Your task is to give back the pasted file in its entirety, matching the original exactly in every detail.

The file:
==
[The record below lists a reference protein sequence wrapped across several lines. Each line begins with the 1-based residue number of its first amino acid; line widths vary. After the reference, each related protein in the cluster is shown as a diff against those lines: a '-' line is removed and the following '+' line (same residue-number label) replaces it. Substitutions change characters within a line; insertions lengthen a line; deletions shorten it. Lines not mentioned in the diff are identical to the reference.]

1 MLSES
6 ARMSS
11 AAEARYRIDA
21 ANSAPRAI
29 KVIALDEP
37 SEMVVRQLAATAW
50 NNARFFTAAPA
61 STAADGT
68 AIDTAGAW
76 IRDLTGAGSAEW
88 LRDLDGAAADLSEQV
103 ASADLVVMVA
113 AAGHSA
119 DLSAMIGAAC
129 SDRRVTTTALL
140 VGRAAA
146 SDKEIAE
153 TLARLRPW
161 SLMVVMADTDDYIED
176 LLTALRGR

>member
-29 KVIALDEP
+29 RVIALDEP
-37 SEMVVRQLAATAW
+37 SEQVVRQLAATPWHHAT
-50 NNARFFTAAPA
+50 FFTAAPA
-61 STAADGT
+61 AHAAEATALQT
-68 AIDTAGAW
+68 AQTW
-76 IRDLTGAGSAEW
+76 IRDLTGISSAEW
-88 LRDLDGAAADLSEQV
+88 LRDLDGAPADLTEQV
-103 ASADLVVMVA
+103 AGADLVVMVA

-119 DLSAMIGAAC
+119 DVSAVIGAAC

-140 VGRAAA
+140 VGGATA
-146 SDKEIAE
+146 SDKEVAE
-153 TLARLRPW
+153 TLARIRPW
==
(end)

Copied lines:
[The record below lists a reference protein sequence wrapped across several lines. Each line begins with the 1-based residue number of its first amino acid; line widths vary. After the reference, each related protein in the cluster is shown as a diff against those lines: a '-' line is removed and the following '+' line (same residue-number label) replaces it. Substitutions change characters within a line; insertions lengthen a line; deletions shorten it. Lines not mentioned in the diff are identical to the reference.]

1 MLSES
6 ARMSS
11 AAEARYRIDA
21 ANSAPRAI
29 KVIALDEP
37 SEMVVRQLAATAW
50 NNARFFTAAPA
61 STAADGT
68 AIDTAGAW
76 IRDLTGAGSAEW
88 LRDLDGAAADLSEQV
103 ASADLVVMVA
113 AAGHSA
119 DLSAMIGAAC
129 SDRRVTTTALL
140 VGRAAA
146 SDKEIAE
153 TLARLRPW
161 SLMVVMADTDDYIED
176 LLTALRGR

>member
-29 KVIALDEP
+29 RVIALDEP
-37 SEMVVRQLAATAW
+37 SEQVVRQLAATPWHHAT
-50 NNARFFTAAPA
+50 FFTAAPA
-61 STAADGT
+61 AHAAEATALQT
-68 AIDTAGAW
+68 AQTW
-76 IRDLTGAGSAEW
+76 IRDLTGISSAEW
-88 LRDLDGAAADLSEQV
+88 LRDLDGAPADLTEQV
-103 ASADLVVMVA
+103 AGADLVVMVA

-119 DLSAMIGAAC
+119 DVSAVIGAAC

-140 VGRAAA
+140 VGGATA
-146 SDKEIAE
+146 SDKEVAE
-153 TLARLRPW
+153 TLARIRPW